Thomas Jefferson’s brain

on display today in London
bastion of civilized contradictions
fossils skeletons stuffed specimens
on the spectrum from dinosaurs to dolphins
seen through all these shades of humanity

from Adam man alone has the past as burden
a future dimly seen through history twisted
mislaid misrepresented cut down on a whim
like a thousand-year-old tree collected labeled
arranged by color and date and purpose in glass

cases to admire our own wars and weapons
teeming termite-hills of fear and greed
the paper trail of our forbears magnificent
jumble and the thing I want to do I cannot

make heads or tails of these Latin lines
translate virulent wonder into beauty
a POINT neat and prim as Jefferson’s
handwriting logical legible underscored

for the good of all people

I am processing a weekend trip to London which included a visit to the Natural History Museum, the National Maritime Museum, and the British Library’s exhibit on the 800th anniversary of the Magna Carta, where I was captivated by Thomas Jefferson’s handwritten copy of the Declaration of Independence.

10 thoughts on “Thomas Jefferson’s brain”

    1. Thank you. The Natural History museum had a “termite hill” that you could walk inside to learn about those clever icky guys…whew, it really stuck with me!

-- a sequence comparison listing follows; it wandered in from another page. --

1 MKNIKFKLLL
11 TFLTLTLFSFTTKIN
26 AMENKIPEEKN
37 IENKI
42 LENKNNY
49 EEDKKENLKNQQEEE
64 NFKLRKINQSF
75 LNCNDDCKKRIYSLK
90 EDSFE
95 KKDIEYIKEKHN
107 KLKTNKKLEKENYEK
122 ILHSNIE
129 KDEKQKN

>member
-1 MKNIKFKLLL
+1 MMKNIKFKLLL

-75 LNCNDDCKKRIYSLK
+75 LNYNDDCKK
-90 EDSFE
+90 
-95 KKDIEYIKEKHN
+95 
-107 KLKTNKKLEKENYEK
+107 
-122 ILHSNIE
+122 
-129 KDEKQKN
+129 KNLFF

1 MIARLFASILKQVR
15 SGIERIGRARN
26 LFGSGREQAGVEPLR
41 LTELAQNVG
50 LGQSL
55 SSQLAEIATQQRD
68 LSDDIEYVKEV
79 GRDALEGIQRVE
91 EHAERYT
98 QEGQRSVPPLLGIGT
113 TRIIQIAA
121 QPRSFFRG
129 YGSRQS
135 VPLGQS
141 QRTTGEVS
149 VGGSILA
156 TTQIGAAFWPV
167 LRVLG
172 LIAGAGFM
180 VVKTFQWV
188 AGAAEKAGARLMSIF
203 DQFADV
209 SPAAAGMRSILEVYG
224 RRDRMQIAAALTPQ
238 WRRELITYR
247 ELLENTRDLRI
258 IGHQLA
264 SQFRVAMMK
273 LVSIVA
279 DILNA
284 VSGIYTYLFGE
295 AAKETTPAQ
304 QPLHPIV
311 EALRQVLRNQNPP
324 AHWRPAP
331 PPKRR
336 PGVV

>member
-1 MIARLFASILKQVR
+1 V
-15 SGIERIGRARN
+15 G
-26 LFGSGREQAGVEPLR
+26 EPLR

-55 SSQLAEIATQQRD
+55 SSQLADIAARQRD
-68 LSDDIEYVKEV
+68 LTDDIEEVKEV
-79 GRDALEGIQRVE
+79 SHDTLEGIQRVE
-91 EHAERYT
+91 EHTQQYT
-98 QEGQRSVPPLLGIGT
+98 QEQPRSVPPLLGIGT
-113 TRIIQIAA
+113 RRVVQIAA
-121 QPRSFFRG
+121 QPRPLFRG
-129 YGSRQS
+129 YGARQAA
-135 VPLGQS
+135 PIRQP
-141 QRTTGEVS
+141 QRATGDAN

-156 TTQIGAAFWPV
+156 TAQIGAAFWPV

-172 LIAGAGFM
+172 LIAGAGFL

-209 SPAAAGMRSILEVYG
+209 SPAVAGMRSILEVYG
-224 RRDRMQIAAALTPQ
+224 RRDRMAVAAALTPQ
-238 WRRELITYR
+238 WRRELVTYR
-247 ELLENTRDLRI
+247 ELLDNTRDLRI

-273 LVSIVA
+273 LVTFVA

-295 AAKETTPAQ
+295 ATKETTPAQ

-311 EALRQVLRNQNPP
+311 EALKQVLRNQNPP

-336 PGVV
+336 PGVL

1. I feel the breathlessness here, and maybe a little overwhelmed: “fear and greed,” ” the thing I want to do I cannot.” I love the juxtaposition between that and Jefferson’s logic but my favourite aspect, and it’s both technical and linguistic, is the way you create a double meaning when you break stanzas and then continue your thought in a slightly different way.

    Liked by 2 people

    1. Oh, yay! I was doing a lot of messing around with taking out punctuation and changing line breaks. Maybe too breathless…I might try it with shorter lines…or not. 🙂


  2. So much to think about here. I visited Jefferson’s donated library that created the Library of Congress a couple years ago. His brain is an excellent inspiration for artists of all kinds. It was so big and unafraid.

    Love your ruminations on human history, and your wonder at the complex interplay of human history, natural history, and human striving.

    Liked by 1 person

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